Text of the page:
So, time to wrap up Moscow, if I can. The second day we spent here can be divided into two halves: the first, which I spent in the Kremlin with the rest of the group, and the second, where I went off on my own to do a little exploring.
Our Kremlin tour that morning was pretty cool...the weather was significantly less frigid than the prior evening. I probably would have enjoyed it a lot more if I had actually been able to get any sleep the night before. As such, I was in a bit of a mood when we started our tour, and it didn't really dissipate until much later in the day. Which is a shame, because there was some awesome stuff to see in the Kremlin, including Empress Elizabeth's ridiculous carriages, some of the more famous Faberge eggs, and Peter the Great's coronation throne. Oh, and this thing:
This thing is the so-called Tsar Cannon, built by Tsar Fyodor Ivanovich, son of Ivan the Terrible. At the time, it was the largest artillerypiece in the world, and still has the largest caliber for any cannon in history. According to our tour guide, when Boris Yeltsin came to power, he looked out the window of his office and saw the cannon was aimed directly at his window. Twenty minutes later, Yeltsin had moved to a new office.
After a lot of cathedral touring, during which I saw the tombs of some of the most illustrious rulers of Old Muscovy, including Dmitrii Donskoi and Tsar Alexei, everyone split up and went their separate ways...which, to be perfectly honest, I can't say particularly bothered me. There's nothing that's been more annoying in Russia for me than having to go through tours with some of my fellow students, many of whom couldn't give a damn about Russian history.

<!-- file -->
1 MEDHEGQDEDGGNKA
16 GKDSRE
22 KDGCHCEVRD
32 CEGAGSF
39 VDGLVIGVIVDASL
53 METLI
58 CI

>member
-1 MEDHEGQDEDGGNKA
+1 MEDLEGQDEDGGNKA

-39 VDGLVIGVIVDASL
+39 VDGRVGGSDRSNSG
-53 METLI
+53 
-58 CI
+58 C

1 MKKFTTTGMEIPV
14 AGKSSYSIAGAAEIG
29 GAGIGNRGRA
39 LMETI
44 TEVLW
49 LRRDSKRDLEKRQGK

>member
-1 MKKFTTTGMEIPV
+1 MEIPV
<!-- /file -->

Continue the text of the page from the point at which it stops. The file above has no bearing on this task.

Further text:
Anyway, I decided that with my free afternoon, I was going to go visit the reconstructed Cathedral of Christ the Saviour, which had been demolished in the 1930's on the orders of Josef Stalin. In its place, after deciding that his 'Palace of the Soviets' was physically unbuildable, he built......wait for it......a giant swimming pool. (sigh)
...As you can see, this thing is both gorgeous and absolutely GIGANTIC. Once you get past the Kremlin, it absolutely dominates the skyline of central Moscow from all directions. It's lovely enough on the outside, but on the inside, the beauty and elegance are magnified by a factor of 10.....upon stepping inside, I honestly felt that I had somehow entered a purer, more spiritual place, as cliched as that may sound. The beauty was unquestionable, but not excessively so, and the decoration didn't constantly clamor for your attention like it does in other places, such as Westminster Abbey. Alas, as a working Orthodox cathedral, photography of the interior is strictly forbidden.
Tomorrow, I PROMISE that I will finish up with Moscow and then move on to more interesting crap. Cross my heart and hope to die.